Helping Jim

Let’s take a look at a tester:
Jim is doing well in his current position, he is considered a good colleague (also by developers). No-one is saying Jim is lazy or incompetent. He browses a few blogs every so often and figures out how to slightly improve he performance at work. So why should he try new things?

I’ve found that in my work I deal with 2 types of situations:
a) Simple – something I can handle due to experience, skills, knowledge of the context, etc.
b) Complicated – something that I can’t handle easily. Due to new context or time/peer pressure or lack of skills, etc.
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Summary of my presentation at PEST 4.5

For brief overview what was it all about read:
http://thepainandgainofedwardbear.wordpress.com/2014/04/27/pest-4-5-workshop-on-visualization/

I threw my creativity at the first task:
* Feature/area vs bugs/severity (how to show you have major and minor bugs in different areas of the product/system under test)

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PEST3 – About session debriefing

More PEST3 notes, this time about debriefing in session-based test management.

For working with novice testers, it is a way of coaching. Few ideas what to do:

  • Check if report is formatted and written in usable / readable way and there is balance between what is said during debriefing & what is written
  • Question every sentence
    • why is it written down
    • why is this relevant
  • Look for what is not written as people omit “common sense” things
  • Find out what was actually tested
    • how tested, what data used, etc
    • what way the tester thought about the testing
  • Give out own ideas about the test area
    • special domain knowledge
    • background
    • test ideas how to think about

With experienced testers, it more of a information sharing/peer review:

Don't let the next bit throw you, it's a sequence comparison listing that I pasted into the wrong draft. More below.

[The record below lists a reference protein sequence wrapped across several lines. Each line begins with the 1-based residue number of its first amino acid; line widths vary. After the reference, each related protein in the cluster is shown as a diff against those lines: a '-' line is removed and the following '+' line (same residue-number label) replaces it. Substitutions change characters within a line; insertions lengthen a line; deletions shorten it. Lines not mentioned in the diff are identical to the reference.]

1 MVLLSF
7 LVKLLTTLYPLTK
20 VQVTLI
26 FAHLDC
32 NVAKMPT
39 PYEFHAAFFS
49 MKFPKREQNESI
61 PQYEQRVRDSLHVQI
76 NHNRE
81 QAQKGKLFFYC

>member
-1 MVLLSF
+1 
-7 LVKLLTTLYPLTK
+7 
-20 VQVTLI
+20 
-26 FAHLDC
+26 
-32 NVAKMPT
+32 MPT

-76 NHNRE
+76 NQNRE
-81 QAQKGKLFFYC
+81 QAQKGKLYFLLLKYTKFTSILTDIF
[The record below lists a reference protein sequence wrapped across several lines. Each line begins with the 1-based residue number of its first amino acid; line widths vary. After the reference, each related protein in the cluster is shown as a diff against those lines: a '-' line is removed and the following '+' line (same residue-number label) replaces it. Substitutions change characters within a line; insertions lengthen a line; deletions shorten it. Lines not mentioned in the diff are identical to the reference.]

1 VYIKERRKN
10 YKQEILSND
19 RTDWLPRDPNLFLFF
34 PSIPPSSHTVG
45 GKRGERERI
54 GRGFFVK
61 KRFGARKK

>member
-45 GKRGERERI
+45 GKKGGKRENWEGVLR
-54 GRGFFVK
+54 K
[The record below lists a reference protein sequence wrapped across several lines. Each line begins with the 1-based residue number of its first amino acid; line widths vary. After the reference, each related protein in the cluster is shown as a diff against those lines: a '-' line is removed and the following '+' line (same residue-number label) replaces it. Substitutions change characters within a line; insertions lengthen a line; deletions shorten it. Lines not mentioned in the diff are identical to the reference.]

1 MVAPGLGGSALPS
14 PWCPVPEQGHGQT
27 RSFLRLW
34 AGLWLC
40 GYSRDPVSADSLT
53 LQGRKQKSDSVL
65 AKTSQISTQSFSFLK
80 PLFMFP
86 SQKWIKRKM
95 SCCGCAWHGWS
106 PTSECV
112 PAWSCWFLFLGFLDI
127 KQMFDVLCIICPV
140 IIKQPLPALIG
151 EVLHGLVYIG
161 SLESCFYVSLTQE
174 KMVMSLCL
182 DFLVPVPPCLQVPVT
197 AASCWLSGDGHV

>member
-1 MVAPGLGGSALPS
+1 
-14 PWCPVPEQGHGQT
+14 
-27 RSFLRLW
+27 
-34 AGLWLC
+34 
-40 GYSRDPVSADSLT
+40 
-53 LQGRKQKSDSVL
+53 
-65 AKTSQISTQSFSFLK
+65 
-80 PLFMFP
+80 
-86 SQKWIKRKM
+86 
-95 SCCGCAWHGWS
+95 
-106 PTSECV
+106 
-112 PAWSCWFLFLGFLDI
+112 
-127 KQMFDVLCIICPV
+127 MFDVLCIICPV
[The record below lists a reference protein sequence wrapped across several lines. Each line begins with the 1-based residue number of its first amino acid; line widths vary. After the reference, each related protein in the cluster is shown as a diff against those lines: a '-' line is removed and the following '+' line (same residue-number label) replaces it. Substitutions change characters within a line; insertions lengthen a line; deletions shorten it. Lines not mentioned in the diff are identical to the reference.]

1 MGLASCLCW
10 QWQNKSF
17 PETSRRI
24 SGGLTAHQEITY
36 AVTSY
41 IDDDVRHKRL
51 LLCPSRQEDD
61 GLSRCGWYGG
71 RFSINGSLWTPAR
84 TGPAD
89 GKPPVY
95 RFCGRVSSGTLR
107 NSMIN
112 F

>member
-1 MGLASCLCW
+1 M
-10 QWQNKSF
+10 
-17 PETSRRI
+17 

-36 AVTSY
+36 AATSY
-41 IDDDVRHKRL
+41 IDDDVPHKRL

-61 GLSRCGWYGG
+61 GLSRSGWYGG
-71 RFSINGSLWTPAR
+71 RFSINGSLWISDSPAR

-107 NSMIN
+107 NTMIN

• About the product/feature/etc
  • About the (possible) problems, tiny details, etc
  • “Remarks section” analysis and questioning is very useful
  • How other people test, their insight and ideas are fascinating

Pro tip on how much to write in session report:

Write as much you need that after 2 weeks (or months) you could clearly remember (by reading your own report) what was tested & why it was tester.

PEST3 – talking testing to management

PEST3 Notes.

  • Be clear when asking for different way of testing. What do you really want and what the impact is.
  • Don’t lie or be too fluffy.
  • Practical results speak more about their work then the explanations
  • Patience and less sarcasm works (specially when they don’t get it, don’t be bitter)
    • Say “No” fiercely to save time to start dialog.
    • You can be direct instead of ‘nice’, but being “bad/bully” for no good reason then that does not help cooperation too. There is fine line between “Firm” bad and “Firm” good.
  • Be concious about the tone of your voice specially when you don’t agree with what’s being said.
  • Don’t fight in front of the group with just one person
    • Call him/her later and discuss it then. All is easier.

CDT School of thought. Reminder.

The Seven Basic Principles of the Context-Driven School

  1. The value of any practice depends on its context.
  2. There are good practices in context, but there are no best practices.
  3. People, working together, are the most important part of any project’s context.
  4. Projects unfold over time in ways that are often not predictable.
  5. The product is a solution. If the problem isn’t solved, the product doesn’t work.
  6. Good software testing is a challenging intellectual process.
  7. Only through judgment and skill, exercised cooperatively throughout the entire project, are we able to do the right things at the right times to effectively test our products.

Read more here.

Why is this important?

When discussing and going deep into details of testing ideas it is easy to forget where we came from. It is very refreshing every now and then to pull out and remind yourself the basics of CDT. Go read it now. And relate that to whatever you are doing/thinking about.